♦ In my last “Bits and Pieces” post I concluded with a video by the musical artist Paolo Nutini, one of the musicians who are part of the neo-soul/retro-soul movement, making music that hearkens back to the funky, soulful sounds of the 1960s and 70s. Lots of readers commented on how much they enjoyed the video, and since I’m absolutely addicted to the stuff, I figured I’d make examples of the genre a regular part of these little compilations. So, feast your ears on Mr. Charles Bradley, who pours his guts out on every track he records. Part of the Daptone Records stable of artists, Charles Bradley may be considered a new artist, but he’s no young pup. He recorded his first album at the age of 62 in 2011, backed by the relentlessly funky Manahan Street Band. Mr. Bradley has lived a life filled with hardship and heartache, and his musical emergence is so unlikely that it’s almost impossible to believe. It’s captured in a terrific documentary called “Charles Bradley: Soul of America” (click here), which can be viewed on Amazon Prime streaming video. Throughout a lifetime spent living a hardscrabble existence, at times practically homeless, Bradley picked up gigs as a James Brown impersonator, an influence unmistakable in his recorded output.

So, without further fanfare, here is the righteous, mighteous, and out of sighteous Charles Bradley…


  1. Marc, informative as usual, but while you scream at T-shirts, I save my anger for measures of efficacy that don't really measure the effectiveness of a drug in MS such as the outcome measures you tick off for Tecfidera.

    Your readers might benefit from a review of these outcome measures starting with a presentation by George Ebers to a group convened by the European Medicines Agency that examines whether things like relapses and lesions counts are really clinically relevant outcome measures:

    1. Ed, are you saying that MS drugs give false hopes?
      If your not, I will!
      The 'benefits' of the drugs in the context of everyday day Life improvements and also the other angle of Quality of Life improvements is in reality the only relative measure.
      The benefit of most drugs, in any dis-ease situation, are generally measured as profitability successes and then that is re-written as a 'modification of disease' or in reality a modification from dis-ability to 'Profitability'!

    2. Edward and Nigel, thanks for your comments and always informative contributions to this blog. I'm put into the somewhat uncomfortable position of defending the products of the pharmaceutical companies; while I'm not a big fan of the medical research model in which these companies play so large a role, I'm also not so quick to discount the possible benefits of their products. This was not always the case – for quite a while I was highly skeptical that any of the MS drugs were of much use it all. I've learned through the years, though, that you've got a go where the science leads, and the science is starting to tell us that the DMT's, especially the newer generation, may in fact alter multiple sclerosis disease outcomes.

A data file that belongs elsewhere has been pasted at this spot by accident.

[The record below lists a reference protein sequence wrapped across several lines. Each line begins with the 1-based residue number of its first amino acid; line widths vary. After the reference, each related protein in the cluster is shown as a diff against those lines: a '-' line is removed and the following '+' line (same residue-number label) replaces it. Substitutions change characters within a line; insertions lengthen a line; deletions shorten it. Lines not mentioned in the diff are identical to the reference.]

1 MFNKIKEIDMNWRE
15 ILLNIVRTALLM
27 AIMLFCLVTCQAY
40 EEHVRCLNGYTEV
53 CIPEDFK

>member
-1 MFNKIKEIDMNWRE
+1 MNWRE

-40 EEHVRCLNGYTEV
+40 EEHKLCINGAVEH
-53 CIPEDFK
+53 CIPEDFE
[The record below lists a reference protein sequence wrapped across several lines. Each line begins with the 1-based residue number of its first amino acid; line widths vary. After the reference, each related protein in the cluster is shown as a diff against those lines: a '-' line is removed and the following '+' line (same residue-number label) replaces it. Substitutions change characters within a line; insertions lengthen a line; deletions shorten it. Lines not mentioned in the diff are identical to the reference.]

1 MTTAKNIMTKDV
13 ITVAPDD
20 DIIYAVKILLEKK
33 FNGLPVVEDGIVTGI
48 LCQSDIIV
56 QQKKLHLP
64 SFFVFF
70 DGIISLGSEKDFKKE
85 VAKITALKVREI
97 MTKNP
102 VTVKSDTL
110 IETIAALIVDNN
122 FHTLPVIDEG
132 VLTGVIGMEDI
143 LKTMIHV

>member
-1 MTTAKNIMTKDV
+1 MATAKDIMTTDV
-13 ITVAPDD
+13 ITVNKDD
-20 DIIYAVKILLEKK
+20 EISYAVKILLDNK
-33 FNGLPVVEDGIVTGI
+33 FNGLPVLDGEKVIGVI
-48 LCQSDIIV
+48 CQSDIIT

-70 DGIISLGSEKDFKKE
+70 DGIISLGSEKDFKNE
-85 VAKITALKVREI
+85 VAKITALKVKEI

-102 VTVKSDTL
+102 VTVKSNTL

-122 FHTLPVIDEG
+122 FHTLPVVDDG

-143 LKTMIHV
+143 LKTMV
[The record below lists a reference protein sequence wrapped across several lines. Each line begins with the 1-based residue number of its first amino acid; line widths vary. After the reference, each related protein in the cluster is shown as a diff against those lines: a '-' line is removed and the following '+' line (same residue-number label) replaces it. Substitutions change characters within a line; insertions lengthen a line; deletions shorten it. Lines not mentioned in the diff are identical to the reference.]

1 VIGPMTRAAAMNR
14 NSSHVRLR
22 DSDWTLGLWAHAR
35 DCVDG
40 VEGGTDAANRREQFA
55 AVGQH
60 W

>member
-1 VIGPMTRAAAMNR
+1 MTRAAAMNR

First, a quick word on quality of life issues. I think it's beyond argument that for patients on whom the DMT's work quality of life can be tremendously improved. Patients seeing a significant decrease in relapses certainly also see a significant increase in quality of life, and this can't be discounted regardless of whether or not the drugs eventually stem progression to SPMS. Based on quality of life standards alone, even the older DMT's have value for the subset of patients on whom they work.

      As far as the relevance of relapses and lesions go, even in the YouTube video that Edward links to, Dr. Ebers notes that a lesser number of lesions early in the disease does seem to impact progression to SPMS. Therefore, there is some serious rationale to treating patients early and aggressively, before the disease "takes hold". The longitudinal study that Dr. Ebers refers to in his talk uses untreated patients for its accumulation of data. While this is of extreme value in understanding the natural history of untreated the disease, it only gives us a starting point when trying to ascertain whether or not the DMT's have significant impact on disease progression.

    3. Although the jury is certainly still out, the preponderance of newer evidence suggests that even the older DMT's (the CRAB drugs) do have a positive effect on disease outcome. Dr. Ebers himself co-authored a paper which demonstrated that the interferon drugs positively impact mortality in MS patients treated with them, stating "Recent results of the long-term follow-up study of interferon-β-1b demonstrated a significant reduction of mortality among treated patients" . I think we can all agree that a reduction in death rates is a pretty good outcome measure.